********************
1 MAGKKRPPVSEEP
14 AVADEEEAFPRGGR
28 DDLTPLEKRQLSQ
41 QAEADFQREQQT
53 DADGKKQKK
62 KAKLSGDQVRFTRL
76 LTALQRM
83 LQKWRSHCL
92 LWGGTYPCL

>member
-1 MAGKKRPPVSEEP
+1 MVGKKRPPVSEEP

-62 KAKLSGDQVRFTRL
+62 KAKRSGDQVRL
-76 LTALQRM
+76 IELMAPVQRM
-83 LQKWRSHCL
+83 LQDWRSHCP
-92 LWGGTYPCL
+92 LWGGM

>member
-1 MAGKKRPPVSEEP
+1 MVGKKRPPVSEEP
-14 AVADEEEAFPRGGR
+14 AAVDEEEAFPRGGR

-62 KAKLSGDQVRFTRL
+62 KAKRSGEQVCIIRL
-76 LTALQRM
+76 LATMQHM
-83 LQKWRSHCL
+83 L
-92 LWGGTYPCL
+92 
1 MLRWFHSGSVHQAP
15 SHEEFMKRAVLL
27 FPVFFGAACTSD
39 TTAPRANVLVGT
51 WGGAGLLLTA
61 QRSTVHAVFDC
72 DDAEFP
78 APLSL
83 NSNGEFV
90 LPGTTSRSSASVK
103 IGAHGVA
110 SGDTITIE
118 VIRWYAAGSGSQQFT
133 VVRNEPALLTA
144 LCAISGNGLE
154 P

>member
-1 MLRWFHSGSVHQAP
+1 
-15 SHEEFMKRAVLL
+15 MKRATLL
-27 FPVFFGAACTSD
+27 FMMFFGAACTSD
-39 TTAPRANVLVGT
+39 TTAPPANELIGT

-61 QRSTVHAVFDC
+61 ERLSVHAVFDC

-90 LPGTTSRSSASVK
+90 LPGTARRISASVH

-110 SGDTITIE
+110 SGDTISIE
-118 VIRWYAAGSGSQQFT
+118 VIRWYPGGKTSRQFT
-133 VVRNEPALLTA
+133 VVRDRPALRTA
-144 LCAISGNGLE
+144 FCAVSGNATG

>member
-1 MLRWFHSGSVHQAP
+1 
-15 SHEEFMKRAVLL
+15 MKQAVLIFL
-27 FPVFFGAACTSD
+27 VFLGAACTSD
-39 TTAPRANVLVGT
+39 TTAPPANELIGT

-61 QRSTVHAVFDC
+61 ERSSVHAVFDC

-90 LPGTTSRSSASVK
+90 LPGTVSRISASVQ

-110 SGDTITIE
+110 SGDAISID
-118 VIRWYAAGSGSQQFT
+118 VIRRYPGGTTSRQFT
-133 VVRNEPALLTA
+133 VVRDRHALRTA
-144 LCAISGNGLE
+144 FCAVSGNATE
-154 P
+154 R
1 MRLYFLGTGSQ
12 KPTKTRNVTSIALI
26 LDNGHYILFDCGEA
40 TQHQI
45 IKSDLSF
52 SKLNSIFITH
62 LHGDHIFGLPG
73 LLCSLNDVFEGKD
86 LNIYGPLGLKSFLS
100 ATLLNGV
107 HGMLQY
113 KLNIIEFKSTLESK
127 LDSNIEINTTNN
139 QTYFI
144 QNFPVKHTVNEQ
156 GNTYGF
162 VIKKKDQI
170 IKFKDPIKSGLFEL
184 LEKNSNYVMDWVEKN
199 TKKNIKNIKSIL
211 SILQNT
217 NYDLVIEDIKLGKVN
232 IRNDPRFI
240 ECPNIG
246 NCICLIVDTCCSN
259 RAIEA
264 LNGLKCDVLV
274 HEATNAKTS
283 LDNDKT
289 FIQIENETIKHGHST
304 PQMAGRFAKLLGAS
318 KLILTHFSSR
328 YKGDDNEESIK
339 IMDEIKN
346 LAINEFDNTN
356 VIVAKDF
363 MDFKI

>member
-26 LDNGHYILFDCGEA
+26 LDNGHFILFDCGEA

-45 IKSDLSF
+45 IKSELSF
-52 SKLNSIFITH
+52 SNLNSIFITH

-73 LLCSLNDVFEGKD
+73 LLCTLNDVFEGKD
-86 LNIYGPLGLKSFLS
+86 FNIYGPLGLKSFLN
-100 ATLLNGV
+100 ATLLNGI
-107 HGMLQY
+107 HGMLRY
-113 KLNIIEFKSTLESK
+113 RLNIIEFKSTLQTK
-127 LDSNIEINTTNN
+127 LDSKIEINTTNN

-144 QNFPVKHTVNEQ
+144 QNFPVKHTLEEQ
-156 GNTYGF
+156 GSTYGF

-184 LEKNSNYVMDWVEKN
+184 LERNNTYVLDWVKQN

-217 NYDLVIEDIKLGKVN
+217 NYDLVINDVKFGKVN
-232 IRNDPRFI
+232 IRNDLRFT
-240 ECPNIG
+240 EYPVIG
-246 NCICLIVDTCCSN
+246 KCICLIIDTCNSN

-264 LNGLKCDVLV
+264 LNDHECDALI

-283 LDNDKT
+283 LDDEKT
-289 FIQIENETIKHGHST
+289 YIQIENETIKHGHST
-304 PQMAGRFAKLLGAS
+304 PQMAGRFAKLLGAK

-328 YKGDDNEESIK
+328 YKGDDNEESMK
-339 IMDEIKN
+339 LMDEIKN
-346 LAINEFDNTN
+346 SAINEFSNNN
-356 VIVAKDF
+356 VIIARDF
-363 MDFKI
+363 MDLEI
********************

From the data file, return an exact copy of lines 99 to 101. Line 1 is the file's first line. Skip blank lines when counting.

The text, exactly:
52 SKLNSIFITH
62 LHGDHIFGLPG
73 LLCSLNDVFEGKD